I ran a 5K this morning, but I'm not terribly happy with myself. Yes, it is great that I was able to get myself out of bed at 7 a.m. on a Sunday morning to run 3 miles, but I'm not happy with my finish. When I crossed the finish line with my co-worker and friend, Sarah, the clock read 42 minutes. Granted, we started the race probably 3 to 5 minutes after the clock started running. Even so, at best we still finished barely under 40 minutes. I have a hard time feeling good about running 13 minute miles. When we ran, I am sure our pace was closer to 11 minute miles, but I felt the need to walk. Sarah and I hit the two mile mark and my brain was screaming for me to stop and walk for a bit. I did and Sarah stopped running with me.
Sarah and I also ran a 5K about a month and a half ago. That 5K was terrible. We ran it right after work on a 85 degree day with about 90 percent humidity. I remember feeling like I had to drink the air in gulps because it was so thick. We stopped to walk twice and finished in 38 minutes.
This morning the weather could not have been more perfect. It was sunny, crisp, and 65 degrees with a slight breeze. Based on this fact alone, I expected my time and performance to improve. It did not. We ran practically the same race. The thing is the conditions were perfect, but my training had not been. Prior to the race, the last time I ran was two Saturdays ago. I won't go into the woes of my schedule (because those of you who read this blog often enough know), but there was not much time to run. However, it frustrates me because even if had gross amounts of time to run, I question if I would have. My motivation to run, workout, eat healthy, be healthy in general has been low. I know a rut, and I am in one.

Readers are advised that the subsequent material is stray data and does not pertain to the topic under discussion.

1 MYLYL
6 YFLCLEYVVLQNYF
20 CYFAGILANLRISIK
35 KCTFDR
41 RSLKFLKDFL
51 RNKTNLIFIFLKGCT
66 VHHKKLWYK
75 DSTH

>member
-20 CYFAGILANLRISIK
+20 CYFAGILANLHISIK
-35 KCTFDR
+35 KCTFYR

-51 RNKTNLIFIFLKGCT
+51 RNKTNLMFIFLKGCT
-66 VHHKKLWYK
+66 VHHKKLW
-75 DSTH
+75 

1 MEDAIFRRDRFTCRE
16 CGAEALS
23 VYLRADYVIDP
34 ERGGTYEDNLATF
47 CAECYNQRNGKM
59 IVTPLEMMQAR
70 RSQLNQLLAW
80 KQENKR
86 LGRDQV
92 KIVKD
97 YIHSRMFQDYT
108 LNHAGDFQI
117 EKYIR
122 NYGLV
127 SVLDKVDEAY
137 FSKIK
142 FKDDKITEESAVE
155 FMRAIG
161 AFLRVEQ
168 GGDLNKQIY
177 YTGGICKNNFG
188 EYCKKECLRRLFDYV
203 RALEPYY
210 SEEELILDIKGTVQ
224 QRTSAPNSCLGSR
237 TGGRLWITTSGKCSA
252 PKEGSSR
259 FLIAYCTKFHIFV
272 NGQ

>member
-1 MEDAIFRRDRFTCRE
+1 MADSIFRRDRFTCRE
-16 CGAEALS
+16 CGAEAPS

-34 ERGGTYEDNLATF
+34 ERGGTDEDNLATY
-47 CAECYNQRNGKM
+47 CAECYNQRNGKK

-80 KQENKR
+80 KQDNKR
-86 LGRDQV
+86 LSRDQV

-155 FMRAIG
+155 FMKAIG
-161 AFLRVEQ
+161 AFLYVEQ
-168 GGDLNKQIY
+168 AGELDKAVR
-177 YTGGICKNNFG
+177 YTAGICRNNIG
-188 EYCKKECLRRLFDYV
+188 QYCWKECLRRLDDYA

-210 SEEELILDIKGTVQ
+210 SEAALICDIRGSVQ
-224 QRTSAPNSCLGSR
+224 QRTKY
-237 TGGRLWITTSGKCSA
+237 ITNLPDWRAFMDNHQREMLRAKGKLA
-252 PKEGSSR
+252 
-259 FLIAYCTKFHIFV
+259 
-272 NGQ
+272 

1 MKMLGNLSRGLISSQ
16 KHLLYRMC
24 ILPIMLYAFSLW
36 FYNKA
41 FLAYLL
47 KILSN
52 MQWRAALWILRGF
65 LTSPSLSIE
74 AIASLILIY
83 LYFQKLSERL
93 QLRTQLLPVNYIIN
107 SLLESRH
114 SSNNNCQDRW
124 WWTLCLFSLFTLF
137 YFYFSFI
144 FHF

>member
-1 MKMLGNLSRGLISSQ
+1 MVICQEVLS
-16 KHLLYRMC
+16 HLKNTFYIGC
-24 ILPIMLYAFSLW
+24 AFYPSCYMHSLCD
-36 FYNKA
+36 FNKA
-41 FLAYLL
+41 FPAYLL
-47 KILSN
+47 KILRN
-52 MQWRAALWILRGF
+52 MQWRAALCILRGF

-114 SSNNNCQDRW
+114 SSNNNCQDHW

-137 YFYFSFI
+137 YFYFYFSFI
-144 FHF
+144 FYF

Almost two years ago, I undertook one of the only sporting challenges I ever have. My former roommate Sara and I ran the Shamrock Shuffle - the world's largest 8K. I was not a runner at that time by any measure, so committing to running 5 miles was a mental and physical challenge. Sara and I did it, and accomplished every goal we had for that race. It was an amazing feeling to cross the finish line. One that I'd like to feel again. But even beyond the finish line, I found a physical strength in the months leading up to the race I didn't know I possessed. That time was the healthiest I have ever felt in my life. To think where I was then versus where I have digressed to now makes me frustrated.
I plan to run the Shamrock Shuffle again this year. I need some kind of motivation - a tangible goal. I want to challenge myself once again. I miss the feeling of accomplishment. It's a much more welcome feeling than the disappointment of having to stop and walk after two miles.